As we celebrate International Women’s Day, it is important to highlight the continued gender pensions gap. New research from Scottish Widows shows that the average woman in her twenties is on course to have £100,000 less in her pension pot than a man of the same age.
So why is this the case? And is there anything that can be done about it?
Why is there a gender pensions gap?
While big strides have been taken towards gender equality, the disparity in retirement income is still one of the biggest issues facing women today.
The reality is that there are several things in play that mean that women fall behind men when it comes to saving for their pensions. Lower average earnings, part-time work or taking time out of paid employment to care for family all have a huge impact.
Any reduction in hours or a career break can have a significant impact on a woman’s final pension pot.
Meanwhile, the pandemic has exasperated the gender pensions gap further, with women bearing the brunt of homeschooling or furlough.
According to Scottish Widows, 36% of women under the age of 25 work in the hardest-hit sectors, such as hospitality and retail, and almost half have been furloughed.
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Is there a way to close the gap?
The gender pensions gap is quite significant. As it stands, on average, a woman would have to work an estimated 37 extra years to make up the shortfall.
So is there a way forward that means that the disparity isn’t so vast? Scottish Widows says that if a woman was to increase her pension contributions by 5% at the start of her career, the gap would be closed by £94,000.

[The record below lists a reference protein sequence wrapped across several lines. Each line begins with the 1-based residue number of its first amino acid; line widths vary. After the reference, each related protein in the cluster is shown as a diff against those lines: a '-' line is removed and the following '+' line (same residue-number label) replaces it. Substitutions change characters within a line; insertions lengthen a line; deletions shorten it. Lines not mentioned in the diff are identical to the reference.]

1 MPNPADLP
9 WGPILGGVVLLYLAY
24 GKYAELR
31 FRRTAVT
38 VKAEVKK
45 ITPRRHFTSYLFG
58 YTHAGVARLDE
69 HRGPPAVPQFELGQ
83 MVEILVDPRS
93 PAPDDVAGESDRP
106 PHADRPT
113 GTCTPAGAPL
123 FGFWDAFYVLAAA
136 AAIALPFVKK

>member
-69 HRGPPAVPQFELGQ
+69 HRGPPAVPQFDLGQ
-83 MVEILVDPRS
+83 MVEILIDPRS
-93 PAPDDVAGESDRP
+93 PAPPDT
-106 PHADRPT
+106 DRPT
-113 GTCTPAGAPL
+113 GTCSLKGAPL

Awareness and education is also key. A lack of engagement amongst female savers is one of the biggest hurdles to overcome. According to the numbers, 21% of women under 25 admit they have not started thinking about retirement.
Starting contributions early and maintaining them throughout your working life is only going to help build a decent retirement income.
How do you set up a pension?
Most people in employment will have the opportunity to enrol in a workplace pension. This is usually the most straightforward way to set up a pension. Employers tend to make a contribution as well.
However, women sometimes miss the threshold for auto-enrolment. Additionally, many women take on more flexible job roles that do not come with workplace pensions. Some take career breaks to take care of the family and therefore do not have a pension to save into.
If this sounds familiar, then there is the option to set up a self-invested personal pension (SIPP). Here, you can choose to manage your investments yourself, or use an authorised investment manager to make decisions for you.
Investing platforms such as Wealthsimple or Wealthify allow you to set up a SIPP online. Typically, all you will need to do is select your risk appetite and your level of contributions. Just remember to take a look at the fee structure to establish how much you will be paying for your pension to be managed by a professional.
It’s important to remember that any type of investing carries risk. But the earlier you start a pension, the longer you have to build a retirement income for the future.
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